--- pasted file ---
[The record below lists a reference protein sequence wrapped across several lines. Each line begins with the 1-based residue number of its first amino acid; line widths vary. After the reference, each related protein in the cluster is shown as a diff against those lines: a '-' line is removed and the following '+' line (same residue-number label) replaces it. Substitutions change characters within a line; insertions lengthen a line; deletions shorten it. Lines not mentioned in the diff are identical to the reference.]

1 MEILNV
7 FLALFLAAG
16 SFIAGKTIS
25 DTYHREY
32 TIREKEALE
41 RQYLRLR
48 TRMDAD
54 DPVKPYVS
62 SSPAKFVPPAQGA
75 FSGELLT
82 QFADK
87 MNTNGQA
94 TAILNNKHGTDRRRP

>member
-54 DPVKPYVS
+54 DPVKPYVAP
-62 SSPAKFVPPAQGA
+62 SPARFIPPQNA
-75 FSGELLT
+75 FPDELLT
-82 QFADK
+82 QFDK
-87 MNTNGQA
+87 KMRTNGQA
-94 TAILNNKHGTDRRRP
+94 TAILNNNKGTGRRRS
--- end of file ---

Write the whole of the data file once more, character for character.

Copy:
[The record below lists a reference protein sequence wrapped across several lines. Each line begins with the 1-based residue number of its first amino acid; line widths vary. After the reference, each related protein in the cluster is shown as a diff against those lines: a '-' line is removed and the following '+' line (same residue-number label) replaces it. Substitutions change characters within a line; insertions lengthen a line; deletions shorten it. Lines not mentioned in the diff are identical to the reference.]

1 MEILNV
7 FLALFLAAG
16 SFIAGKTIS
25 DTYHREY
32 TIREKEALE
41 RQYLRLR
48 TRMDAD
54 DPVKPYVS
62 SSPAKFVPPAQGA
75 FSGELLT
82 QFADK
87 MNTNGQA
94 TAILNNKHGTDRRRP

>member
-54 DPVKPYVS
+54 DPVKPYVAP
-62 SSPAKFVPPAQGA
+62 SPARFIPPQNA
-75 FSGELLT
+75 FPDELLT
-82 QFADK
+82 QFDK
-87 MNTNGQA
+87 KMRTNGQA
-94 TAILNNKHGTDRRRP
+94 TAILNNNKGTGRRRS